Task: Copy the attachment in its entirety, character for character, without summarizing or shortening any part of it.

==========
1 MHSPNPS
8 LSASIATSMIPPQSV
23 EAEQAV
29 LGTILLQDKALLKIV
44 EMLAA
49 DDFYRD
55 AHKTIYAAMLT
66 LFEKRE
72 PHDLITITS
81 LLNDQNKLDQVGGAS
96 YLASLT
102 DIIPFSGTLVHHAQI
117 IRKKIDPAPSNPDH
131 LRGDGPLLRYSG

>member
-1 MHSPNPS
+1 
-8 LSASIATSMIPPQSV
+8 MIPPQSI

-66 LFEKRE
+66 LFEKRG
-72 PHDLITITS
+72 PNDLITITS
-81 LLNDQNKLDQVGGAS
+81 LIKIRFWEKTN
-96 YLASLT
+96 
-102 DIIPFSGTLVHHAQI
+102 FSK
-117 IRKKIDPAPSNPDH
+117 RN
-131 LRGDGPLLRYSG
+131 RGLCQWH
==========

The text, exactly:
1 MHSPNPS
8 LSASIATSMIPPQSV
23 EAEQAV
29 LGTILLQDKALLKIV
44 EMLAA
49 DDFYRD
55 AHKTIYAAMLT
66 LFEKRE
72 PHDLITITS
81 LLNDQNKLDQVGGAS
96 YLASLT
102 DIIPFSGTLVHHAQI
117 IRKKIDPAPSNPDH
131 LRGDGPLLRYSG

>member
-1 MHSPNPS
+1 
-8 LSASIATSMIPPQSV
+8 MIPPQSI

-66 LFEKRE
+66 LFEKRG
-72 PHDLITITS
+72 PNDLITITS
-81 LLNDQNKLDQVGGAS
+81 LIKIRFWEKTN
-96 YLASLT
+96 
-102 DIIPFSGTLVHHAQI
+102 FSK
-117 IRKKIDPAPSNPDH
+117 RN
-131 LRGDGPLLRYSG
+131 RGLCQWH